The most intriguing college football prospect in the country is on the University of Kentucky campus right now.
Of course, he is playing basketball.
Throughout this pre-season, John Calipari has talked up the potential and athleticism of 7-foot freshman big man Willie Cauley-Stein.
Amazingly for one so tall, Cauley-Stein at this time last year was a wide receiver tearing up the highest classification (6A) of Kansas high school football for Olathe Northwest High School.
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"He was the number one receiver in Kansas," Olathe Northwest football coach Todd Dain said Thursday. "No other receiver in the state had the year he had."
In 2011, Cauley-Stein had 64 catches for 1,265 yards with 15 touchdowns and averaged 19.7 yards a reception while helping his team (5-5) to the playoffs. He even played some cornerback.
The mind boggles at the idea of seeing a 7-foot football player.
"You might think a guy of his size would look like a baby giraffe out there on the football field," said Tod Palmer, a sportswriter at the Olathe News. "Willie looked more like a gazelle."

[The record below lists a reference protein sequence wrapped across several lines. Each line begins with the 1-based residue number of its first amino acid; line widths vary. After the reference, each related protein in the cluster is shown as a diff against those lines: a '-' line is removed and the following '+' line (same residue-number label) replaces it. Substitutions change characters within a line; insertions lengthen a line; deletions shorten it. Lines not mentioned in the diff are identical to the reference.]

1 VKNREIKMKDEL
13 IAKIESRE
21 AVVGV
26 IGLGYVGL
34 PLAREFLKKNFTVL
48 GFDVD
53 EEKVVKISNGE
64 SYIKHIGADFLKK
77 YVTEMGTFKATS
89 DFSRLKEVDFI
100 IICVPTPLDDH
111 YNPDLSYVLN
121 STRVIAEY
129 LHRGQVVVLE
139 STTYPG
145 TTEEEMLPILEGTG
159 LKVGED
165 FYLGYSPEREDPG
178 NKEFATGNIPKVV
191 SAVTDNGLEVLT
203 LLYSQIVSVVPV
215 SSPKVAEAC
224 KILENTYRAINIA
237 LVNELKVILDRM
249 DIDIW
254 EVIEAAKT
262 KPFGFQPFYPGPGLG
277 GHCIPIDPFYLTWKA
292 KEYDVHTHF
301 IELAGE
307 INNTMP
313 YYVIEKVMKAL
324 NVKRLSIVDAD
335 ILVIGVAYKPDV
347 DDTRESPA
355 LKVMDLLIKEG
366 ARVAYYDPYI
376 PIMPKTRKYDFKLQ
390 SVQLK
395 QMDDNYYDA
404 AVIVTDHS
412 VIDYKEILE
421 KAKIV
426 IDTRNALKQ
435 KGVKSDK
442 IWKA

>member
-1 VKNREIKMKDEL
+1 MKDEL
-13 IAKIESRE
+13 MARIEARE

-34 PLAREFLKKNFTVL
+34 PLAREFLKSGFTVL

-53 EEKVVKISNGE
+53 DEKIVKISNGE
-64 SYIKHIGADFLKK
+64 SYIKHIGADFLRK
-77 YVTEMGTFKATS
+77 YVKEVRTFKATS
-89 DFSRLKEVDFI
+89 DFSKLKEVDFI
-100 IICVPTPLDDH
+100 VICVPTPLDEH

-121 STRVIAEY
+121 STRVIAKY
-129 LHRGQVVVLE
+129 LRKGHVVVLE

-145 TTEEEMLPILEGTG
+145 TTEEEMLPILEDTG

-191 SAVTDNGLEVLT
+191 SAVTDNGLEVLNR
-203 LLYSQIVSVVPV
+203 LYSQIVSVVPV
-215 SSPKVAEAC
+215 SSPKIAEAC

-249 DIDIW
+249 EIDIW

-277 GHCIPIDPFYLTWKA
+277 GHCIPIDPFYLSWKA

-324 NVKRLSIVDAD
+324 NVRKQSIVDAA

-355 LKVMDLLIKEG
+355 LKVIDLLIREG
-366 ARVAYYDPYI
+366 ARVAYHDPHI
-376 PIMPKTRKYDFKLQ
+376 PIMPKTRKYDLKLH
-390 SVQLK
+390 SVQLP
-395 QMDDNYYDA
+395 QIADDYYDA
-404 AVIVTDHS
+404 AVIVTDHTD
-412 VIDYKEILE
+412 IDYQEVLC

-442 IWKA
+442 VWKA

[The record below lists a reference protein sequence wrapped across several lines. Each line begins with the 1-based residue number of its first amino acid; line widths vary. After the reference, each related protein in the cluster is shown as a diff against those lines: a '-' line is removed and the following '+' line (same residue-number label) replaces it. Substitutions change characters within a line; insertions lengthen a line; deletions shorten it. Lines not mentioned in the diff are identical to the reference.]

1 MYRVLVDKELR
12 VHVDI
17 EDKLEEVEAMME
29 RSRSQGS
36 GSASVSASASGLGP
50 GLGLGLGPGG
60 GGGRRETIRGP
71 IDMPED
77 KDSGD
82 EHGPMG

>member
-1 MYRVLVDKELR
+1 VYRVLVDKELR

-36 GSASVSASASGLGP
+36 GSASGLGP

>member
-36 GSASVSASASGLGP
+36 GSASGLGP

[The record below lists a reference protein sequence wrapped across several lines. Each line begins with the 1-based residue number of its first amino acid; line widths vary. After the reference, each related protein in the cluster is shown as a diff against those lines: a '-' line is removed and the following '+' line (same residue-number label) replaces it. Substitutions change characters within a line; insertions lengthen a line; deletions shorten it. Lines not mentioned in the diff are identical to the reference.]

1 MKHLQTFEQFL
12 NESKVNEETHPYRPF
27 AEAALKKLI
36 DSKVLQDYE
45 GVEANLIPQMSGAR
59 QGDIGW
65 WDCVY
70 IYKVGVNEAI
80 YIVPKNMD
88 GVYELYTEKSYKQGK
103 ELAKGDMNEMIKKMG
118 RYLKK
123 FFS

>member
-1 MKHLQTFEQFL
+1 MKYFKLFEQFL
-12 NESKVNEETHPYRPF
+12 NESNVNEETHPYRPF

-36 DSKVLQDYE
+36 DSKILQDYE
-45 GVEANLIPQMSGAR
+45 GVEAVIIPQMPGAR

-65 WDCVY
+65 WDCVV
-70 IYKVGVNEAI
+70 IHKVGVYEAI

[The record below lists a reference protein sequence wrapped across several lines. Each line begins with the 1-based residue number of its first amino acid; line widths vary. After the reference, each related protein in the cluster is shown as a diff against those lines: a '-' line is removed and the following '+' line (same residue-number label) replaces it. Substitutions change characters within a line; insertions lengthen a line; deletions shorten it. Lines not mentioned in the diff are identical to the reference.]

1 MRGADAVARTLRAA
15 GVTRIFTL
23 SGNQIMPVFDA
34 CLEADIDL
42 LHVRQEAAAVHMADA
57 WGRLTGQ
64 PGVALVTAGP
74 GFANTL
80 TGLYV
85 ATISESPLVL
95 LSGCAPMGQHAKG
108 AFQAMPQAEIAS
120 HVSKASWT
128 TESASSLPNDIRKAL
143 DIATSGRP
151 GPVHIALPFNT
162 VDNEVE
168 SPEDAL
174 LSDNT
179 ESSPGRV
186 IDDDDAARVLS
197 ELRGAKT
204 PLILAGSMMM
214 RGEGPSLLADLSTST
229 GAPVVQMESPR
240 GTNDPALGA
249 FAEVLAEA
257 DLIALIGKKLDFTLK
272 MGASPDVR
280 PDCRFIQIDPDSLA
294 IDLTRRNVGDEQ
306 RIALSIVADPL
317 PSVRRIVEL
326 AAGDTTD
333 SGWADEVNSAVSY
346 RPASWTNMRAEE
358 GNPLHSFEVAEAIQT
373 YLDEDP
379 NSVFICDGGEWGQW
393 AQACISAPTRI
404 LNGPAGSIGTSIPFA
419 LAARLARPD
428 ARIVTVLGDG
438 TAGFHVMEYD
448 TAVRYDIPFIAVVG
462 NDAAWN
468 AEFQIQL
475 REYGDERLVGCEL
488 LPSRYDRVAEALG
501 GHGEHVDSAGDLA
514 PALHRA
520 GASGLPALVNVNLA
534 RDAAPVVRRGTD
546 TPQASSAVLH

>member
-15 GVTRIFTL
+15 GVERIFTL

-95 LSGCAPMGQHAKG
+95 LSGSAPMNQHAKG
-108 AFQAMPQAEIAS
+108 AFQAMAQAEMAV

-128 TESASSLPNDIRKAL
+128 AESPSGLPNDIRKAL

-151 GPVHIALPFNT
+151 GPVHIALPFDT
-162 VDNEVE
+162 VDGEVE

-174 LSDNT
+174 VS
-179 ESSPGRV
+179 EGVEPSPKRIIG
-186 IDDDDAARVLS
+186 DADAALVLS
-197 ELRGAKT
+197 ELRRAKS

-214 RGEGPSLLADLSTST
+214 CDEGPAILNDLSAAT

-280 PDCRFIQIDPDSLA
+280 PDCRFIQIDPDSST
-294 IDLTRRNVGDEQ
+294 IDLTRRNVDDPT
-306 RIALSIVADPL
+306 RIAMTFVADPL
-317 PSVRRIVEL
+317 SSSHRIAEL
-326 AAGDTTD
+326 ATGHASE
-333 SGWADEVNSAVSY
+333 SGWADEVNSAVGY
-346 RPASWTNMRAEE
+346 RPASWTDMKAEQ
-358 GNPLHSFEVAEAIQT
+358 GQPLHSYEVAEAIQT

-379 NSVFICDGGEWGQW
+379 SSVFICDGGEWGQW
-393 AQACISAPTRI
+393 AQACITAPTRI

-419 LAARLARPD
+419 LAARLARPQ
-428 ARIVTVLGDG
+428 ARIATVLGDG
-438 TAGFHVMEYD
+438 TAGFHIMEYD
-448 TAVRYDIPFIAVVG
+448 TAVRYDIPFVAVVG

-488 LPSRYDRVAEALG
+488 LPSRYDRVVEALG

Last week at UK basketball media day, one had the sense Cauley-Stein might still be wearing shoulder pads had his body not grown so darned tall.
When his former Olathe Northwest football teammates started tweeting about the start of their 2012 season "I got almost depressed because I wasn't playing (football) anymore," Cauley-Stein said.
Cauley-Stein was raised by his grandparents (Val and Norma Stein) in the tiny Kansas hamlet of Spearville (population: 773). It is a place so small, the local high school plays eight-man football.
Yet one could still aspire to big football dreams there. "Between eighth grade and my freshman year, my coach said I could potentially be a Division I quarterback," Cauley-Stein said. "When I heard that, I thought I might not even play basketball anymore."
At that time, after experiencing an Anthony Davis-like growth spurt, Cauley-Stein stood 6-6. "I was perfect (size), perfect for a quarterback," Cauley-Stein said. "I was thinking if I didn't play basketball, I could spend all my time in the weight room and work on quarterback stuff."